Genealogy Chat

Top tip - using the Genes Reunited community

Welcome to the Genes Reunited community boards!

  • The Genes Reunited community is made up of millions of people with similar interests. Discover your family history and make life long friends along the way.
  • You will find a close knit but welcoming group of keen genealogists all prepared to offer advice and help to new members.
  • And it's not all serious business. The boards are often a place to relax and be entertained by all kinds of subjects.
  • The Genes community will go out of their way to help you, so don’t be shy about asking for help.

Quick Search

Single word search

Electoral Rolls

Looking for living relatives?

Search our UK Electoral Rolls (2002-2013) and find your living relatives today.

Search Electoral Rolls

New electoral roll records

Icons

  • New posts
  • No new posts
  • Thread closed
  • Stickied, new posts
  • Stickied, no new posts

"Goodbrother"?

ProfilePosted byOptionsPost Date

John

John Report 13 Dec 2012 19:44

Looking at the 1911 Census in Edinburgh today, and that is how my Grandfather's relationship to the head of household was described. It appears to be an old term for "brother in law" (the "Head" of the household was listed as Granny's brother, but that's another story altogether!). Googling the term has turned up nothing, and the staff in Edinburgh had never heard the term either. Anyone ever heard this term?

alviegal

alviegal Report 13 Dec 2012 20:18

Not heard of it before, but here are a couple of entries. It does not seem to be common though.


1901 census transcription details for: 737, Dumbarton Road, Govan
Print Close

National Archive Reference:
RG number: RG13
Piece: 646
Folio: 49
Page: 12
Reg. District: Partick
Sub District:
Parish: Govan
Enum. District:
Ecclesiastical District:
City/Municipal Borough:
Address: 737, Dumbarton Road, Govan
County: Lanarkshire
Name Relation Condition Sex Age Birth Year Occupation , Disability Where Born
GEDDES, Alexander Head Married M 28 1873 Gas Meter Inspector
Perth, Perthshire
GEDDES, Amelia Wife Married F 27 1874
Perth, Perthshire
GEDDES, Alexander Mck Son M 0 (7 MONTHS) 1901
Partick, Lanarkshire
>>MCKINLAY, Robert Good Brother Single M 24 1877 Masons Clerk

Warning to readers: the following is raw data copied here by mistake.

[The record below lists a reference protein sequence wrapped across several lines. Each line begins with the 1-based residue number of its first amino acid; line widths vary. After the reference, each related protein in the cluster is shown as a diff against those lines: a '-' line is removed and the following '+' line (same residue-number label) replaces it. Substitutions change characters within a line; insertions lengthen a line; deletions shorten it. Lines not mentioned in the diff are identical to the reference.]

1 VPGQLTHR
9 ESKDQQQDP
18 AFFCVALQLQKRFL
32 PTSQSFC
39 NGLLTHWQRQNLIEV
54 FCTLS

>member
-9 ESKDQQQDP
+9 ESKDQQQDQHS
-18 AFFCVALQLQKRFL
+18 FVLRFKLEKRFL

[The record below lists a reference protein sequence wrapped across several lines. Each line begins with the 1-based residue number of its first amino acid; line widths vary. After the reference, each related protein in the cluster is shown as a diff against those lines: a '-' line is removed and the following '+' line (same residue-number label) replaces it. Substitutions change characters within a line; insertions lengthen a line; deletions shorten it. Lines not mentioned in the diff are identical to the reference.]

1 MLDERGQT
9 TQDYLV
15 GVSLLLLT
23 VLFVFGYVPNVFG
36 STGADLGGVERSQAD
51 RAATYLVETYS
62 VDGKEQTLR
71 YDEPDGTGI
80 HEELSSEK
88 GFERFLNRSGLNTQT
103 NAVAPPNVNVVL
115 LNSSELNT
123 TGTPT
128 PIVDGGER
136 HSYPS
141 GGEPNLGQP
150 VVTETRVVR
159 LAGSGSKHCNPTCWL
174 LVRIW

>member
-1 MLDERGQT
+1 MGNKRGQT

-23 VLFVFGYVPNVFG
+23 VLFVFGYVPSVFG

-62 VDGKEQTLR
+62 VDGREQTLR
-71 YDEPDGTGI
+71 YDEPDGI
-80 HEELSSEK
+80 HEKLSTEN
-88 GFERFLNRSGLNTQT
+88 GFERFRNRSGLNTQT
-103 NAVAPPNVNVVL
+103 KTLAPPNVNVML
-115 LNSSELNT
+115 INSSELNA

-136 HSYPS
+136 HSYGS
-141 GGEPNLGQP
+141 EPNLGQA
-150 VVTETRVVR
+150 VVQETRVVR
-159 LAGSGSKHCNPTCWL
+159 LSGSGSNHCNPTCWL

Perth, Perthshire



1901 census transcription details for: 35, Argyle Street, Dalziel, Motherwell
Print Close

National Archive Reference:
RG number: RG13
Piece: 639
Folio: 2
Page: 30
Reg. District: Dalziel
Sub District:
Parish: Dalziel
Enum. District:
Ecclesiastical District: Dalziel
City/Municipal Borough:
Address: 35, Argyle Street, Dalziel, Motherwell
County: Lanarkshire
Name Relation Condition Sex Age Birth Year Occupation , Disability Where Born
MARTIN, Bernard Head Married M 33 1868 Plate Mill Labourer
Ireland Co Tyron
MARTIN, Mary Wife Married F 29 1872
Calderbank, Lanarkshire
MARTIN, Joseph Son Single M (?)
Motherwell, Lanarkshire
MARTIN, Rosina Daughter Single F 0 (5 MONTHS) 1901
Motherwell, Lanarkshire
MARTIN, James Brother Single M 21 1880 Labourer Barmill
Ireland Co Tyron
>>O BRIAN, Michael Good Brother Single M 21 1880 Labourer Bridgeworks
Glasgow, Lanarkshire

Ozibird

Ozibird Report 13 Dec 2012 20:39

This is from Rootsweb -

Good brother does mean brother in law. It was quite common in the Midlothian district to hear "good brother " "good sister" "good father" and "good mother", all referring to the "in laws".

John

John Report 13 Dec 2012 20:49

Thanks to those who responded. I'd never heard of it before - it's written as one word on the 1911 Census entry. Interestingly, in light of the comments on the second 1901 Census entry, this one was also in Motherwell.

One other question - it has Granny's birthplace as "Blackburn, England" when it was actually Blackburn, West Lothian. I'm guessing that whoever took the census was simply told "Blackburn" and didn't know of the West Lothian one?

DazedConfused

DazedConfused Report 14 Dec 2012 13:56

the term 'good' is a very old way of describing a relative or valued older member of society.

In Tudor times many women were referred to as Goodie 'Jane' or whatever their name was.

I think it was commonly used by Quakers?

Monica

Monica Report 15 Dec 2012 19:10

I think it was quite common in the 18th century perhaps more so than later, I have run into it a lot in historical fiction. Perhaps not the best source!

DazedConfused

DazedConfused Report 16 Dec 2012 15:02

Who remembers the Civil War series By The Sword Divided - in this all the older women were known as Goodie
June Brown (Dot Cotton) was in this